A dog’s oral health is a very important part of its overall health. Dogs usually do not get cavities, but food and bacteria can cause plague problems. Plague can form tartar along the gumlines, and if that is left untreated, periodontal disease can form causing loose teeth, bone loss, infections, and abscesses. The bacteria that build along the gumline can enter between the gums and the teeth if pockets are created. If this happens, the bacteria can enter the bloodstream, which could even infect a dog’s liver, kidneys, and heart valves.
Regular good oral hygiene is key to preventing gum disease and thus, maintaining good oral health. A pet owner should examine the dog’s mouth and examine it for periodontal disease symptoms like bad breath (halitosis), abnormal gums (bleeding gums, swollen gums, discolored gums, or painful gums), or tartar. A dog’s teeth should regularly be brushed.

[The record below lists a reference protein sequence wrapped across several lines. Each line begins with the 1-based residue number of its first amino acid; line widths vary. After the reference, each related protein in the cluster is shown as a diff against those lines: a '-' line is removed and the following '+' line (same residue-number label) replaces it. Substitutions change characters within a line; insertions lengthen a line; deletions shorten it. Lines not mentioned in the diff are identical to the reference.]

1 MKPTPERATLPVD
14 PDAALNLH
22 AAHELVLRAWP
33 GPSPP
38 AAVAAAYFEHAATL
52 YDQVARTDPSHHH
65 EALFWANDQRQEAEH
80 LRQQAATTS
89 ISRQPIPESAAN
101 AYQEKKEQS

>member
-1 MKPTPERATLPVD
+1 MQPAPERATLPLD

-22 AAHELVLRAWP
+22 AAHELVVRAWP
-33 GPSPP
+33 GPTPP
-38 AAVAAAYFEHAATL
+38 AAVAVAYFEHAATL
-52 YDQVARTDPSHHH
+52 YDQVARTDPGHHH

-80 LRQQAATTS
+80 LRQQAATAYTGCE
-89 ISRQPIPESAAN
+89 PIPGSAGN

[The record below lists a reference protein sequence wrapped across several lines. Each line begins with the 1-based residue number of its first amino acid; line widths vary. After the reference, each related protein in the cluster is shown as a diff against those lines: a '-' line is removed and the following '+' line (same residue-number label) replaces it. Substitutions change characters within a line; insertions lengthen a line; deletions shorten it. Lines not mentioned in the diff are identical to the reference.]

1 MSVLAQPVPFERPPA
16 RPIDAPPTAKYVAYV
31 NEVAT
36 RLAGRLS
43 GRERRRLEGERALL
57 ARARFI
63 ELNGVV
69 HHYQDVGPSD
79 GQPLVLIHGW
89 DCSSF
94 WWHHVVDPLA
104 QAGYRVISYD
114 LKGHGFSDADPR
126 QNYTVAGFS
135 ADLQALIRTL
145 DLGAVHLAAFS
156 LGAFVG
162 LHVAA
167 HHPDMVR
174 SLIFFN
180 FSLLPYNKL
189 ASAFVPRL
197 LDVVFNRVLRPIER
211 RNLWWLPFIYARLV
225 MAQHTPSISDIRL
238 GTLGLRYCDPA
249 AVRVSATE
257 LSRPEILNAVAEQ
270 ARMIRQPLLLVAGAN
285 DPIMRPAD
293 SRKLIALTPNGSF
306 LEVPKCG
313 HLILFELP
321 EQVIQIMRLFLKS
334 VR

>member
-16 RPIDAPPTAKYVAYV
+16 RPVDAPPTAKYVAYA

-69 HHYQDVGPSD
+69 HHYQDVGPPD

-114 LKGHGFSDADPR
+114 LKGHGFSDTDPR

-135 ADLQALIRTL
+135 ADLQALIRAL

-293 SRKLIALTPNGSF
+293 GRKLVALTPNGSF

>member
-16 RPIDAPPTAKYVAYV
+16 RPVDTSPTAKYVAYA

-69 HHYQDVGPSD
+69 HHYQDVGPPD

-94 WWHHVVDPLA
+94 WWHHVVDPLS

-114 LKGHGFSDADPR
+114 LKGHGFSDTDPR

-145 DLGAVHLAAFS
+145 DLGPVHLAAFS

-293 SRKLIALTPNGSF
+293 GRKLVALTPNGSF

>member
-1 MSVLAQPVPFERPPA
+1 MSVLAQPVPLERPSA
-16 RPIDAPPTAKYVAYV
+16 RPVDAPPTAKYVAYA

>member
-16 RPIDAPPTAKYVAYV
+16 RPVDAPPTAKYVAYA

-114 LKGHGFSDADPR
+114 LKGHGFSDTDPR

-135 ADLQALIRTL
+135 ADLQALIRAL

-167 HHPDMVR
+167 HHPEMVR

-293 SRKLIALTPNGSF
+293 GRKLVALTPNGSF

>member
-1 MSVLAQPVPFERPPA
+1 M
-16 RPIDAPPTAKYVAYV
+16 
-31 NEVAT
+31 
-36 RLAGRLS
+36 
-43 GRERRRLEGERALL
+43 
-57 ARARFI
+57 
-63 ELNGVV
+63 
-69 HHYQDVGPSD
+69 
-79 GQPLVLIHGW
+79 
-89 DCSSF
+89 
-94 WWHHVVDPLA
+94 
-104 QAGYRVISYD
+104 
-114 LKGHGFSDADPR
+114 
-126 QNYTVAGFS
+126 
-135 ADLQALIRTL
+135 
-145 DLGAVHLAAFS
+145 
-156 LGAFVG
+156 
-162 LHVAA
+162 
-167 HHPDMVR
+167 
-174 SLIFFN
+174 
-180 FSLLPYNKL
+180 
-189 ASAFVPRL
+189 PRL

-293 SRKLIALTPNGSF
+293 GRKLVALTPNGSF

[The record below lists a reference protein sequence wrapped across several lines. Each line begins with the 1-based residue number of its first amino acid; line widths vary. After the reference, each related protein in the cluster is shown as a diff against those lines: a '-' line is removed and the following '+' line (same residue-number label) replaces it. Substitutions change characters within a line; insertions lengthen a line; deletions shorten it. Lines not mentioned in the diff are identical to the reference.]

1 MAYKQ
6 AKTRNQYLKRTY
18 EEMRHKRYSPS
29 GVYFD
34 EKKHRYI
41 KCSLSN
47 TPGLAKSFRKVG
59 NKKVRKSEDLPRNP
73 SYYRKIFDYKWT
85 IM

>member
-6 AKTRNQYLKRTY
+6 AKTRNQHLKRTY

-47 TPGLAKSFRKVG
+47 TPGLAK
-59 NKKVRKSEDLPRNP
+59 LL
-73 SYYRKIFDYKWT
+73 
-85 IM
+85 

Brushing teeth can get rid of plague but not tartar, and a veterinarian is needed in order to remove tartar. A routine veterinarian examination includes taking x-rays, cleaning the teeth and gums, and flushing the dog’s mouth with an antibacterial solution.
Regular veterinarian visits are an intregral part of preventive care and identifying problems before they become severe. Also, if necessary, dogs can have procedures also available to people: root canals, crowns, braces, etc.